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There’s a bigger problem in the investment advisory business right now than the bad returns your portfolio produced last year.

The unusual twin drops in the stock and bond markets last year hit portfolios hard, and investors are unhappy about it. The analytics company J.D. Power reports in its 2023 Canada Full-Service Investor Satisfaction Study that satisfaction levels are down 17 points from last year to 652 on a 1,000-point scale.

It’s natural to question your adviser when your investment returns disappoint, and there’s no doubt that deft advisory input could have blunted the worst of last year’s decline. But we need to focus on a bigger issue in the advice business that was highlighted by J.D. Power.

The company’s investor satisfaction survey was based on responses from 4,803 investors who work with a full-service adviser. Only 6 per cent of these investors were receiving comprehensive advice and service from their adviser. Comprehensive advice was defined as providing personalized guidance covering all financial investing needs, understanding client lifestyle and goals, putting client interests first, providing a financial plan and making sure clients understand the fees they pay. The net result of this relationship should be that the adviser is a key part of the client’s life.

That’s a lot for an adviser to deliver. And, let’s be realistic about the typical adviser’s division of labour. Small accounts are not going to get the J.D. Power version of comprehensive advice in most cases. But it does seem as if a lot of advisers are mostly about handling investments, which puts them directly in the firing line of their clients in bad years for the markets.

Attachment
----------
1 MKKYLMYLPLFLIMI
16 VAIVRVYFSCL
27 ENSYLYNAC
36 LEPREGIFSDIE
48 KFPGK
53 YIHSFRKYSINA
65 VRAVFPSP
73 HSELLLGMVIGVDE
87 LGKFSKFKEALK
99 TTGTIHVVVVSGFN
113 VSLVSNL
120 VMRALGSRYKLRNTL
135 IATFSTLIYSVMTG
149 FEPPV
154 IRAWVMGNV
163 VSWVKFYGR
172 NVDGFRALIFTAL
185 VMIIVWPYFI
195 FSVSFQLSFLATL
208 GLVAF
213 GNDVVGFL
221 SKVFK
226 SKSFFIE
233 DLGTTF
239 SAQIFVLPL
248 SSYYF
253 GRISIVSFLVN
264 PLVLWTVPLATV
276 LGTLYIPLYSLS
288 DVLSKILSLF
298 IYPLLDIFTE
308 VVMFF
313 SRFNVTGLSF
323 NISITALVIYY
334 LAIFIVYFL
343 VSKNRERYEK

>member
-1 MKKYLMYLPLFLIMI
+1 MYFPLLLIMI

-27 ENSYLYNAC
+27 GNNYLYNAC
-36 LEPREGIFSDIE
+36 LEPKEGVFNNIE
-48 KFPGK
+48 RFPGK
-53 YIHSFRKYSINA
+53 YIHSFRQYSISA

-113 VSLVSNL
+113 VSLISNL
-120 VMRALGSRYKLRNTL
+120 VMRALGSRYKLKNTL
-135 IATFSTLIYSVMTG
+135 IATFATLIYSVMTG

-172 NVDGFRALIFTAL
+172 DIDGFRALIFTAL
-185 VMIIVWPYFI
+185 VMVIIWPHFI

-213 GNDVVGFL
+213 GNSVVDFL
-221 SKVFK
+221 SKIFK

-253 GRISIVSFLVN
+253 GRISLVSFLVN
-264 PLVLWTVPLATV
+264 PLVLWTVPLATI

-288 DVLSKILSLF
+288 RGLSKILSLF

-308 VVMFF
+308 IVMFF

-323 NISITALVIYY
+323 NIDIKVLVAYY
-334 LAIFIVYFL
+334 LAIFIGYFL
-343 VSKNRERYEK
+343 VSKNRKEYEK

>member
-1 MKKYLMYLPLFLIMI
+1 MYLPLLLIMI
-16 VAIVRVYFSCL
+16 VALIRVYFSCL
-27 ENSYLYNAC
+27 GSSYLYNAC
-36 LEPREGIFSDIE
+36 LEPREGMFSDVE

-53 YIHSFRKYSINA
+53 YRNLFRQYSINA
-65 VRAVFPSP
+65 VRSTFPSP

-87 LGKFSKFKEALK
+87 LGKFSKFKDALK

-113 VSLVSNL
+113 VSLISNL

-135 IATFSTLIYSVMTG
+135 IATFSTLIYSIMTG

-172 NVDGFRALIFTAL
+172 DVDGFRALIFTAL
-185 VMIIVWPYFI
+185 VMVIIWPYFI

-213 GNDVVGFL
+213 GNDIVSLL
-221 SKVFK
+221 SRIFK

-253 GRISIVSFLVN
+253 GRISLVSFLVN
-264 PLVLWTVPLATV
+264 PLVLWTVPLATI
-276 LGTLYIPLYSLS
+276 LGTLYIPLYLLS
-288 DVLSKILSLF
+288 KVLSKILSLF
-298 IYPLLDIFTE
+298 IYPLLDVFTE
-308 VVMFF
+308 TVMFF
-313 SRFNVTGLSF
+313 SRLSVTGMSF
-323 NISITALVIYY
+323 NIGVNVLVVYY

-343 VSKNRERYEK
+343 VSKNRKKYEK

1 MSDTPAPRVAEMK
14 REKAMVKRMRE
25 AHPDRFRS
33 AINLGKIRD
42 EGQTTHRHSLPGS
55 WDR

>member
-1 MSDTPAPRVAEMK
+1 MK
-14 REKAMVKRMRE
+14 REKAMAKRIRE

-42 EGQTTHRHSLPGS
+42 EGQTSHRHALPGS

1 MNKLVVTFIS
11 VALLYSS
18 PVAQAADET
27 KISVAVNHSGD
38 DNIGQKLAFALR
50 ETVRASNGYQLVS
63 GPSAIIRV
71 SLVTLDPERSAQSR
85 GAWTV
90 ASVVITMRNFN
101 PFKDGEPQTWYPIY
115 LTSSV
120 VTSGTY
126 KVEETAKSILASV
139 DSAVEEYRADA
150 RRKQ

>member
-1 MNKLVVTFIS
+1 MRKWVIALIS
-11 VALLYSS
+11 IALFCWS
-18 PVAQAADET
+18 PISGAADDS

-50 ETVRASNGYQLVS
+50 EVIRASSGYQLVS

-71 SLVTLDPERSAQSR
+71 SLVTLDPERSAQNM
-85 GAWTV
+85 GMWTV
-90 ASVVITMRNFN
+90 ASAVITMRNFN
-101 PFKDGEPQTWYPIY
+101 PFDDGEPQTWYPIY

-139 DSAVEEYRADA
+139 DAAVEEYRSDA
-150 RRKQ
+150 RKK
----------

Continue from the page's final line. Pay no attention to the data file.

Only 57 per cent of full-service clients said they had a financial plan from their adviser, and 38 per cent of investors who actually have a plan don’t think their adviser understands their goals and needs. An even more alarming finding is that 43 per cent don’t agree their adviser’s recommendations are in their best interest.

In assessing returns last year from your account with an adviser, ask these questions

  • Were short-term bonds or bond funds recommended to limit the damage in the bond market?
  • Were guaranteed investment certificates mentioned as a bond alternative?
  • If you have cash on hand, has it been earning a competitive rate of return?
  • Are your stock holdings well diversified and not focused on guesses about best-performing sectors?
  • How did your returns vary from the benchmark stock and bond indexes applicable to your holdings?

Next, move on to the more important question of whether you’re getting comprehensive advice. If you are, you almost certainly know the story of why your portfolio performed the way it did in the tough times of the past year or so.

J.D. Power ranked 15 investment companies by customer satisfaction. Edward Jones was the top-ranked company with a score of 699, while Raymond James and National Bank Financial were next at 697 and 677.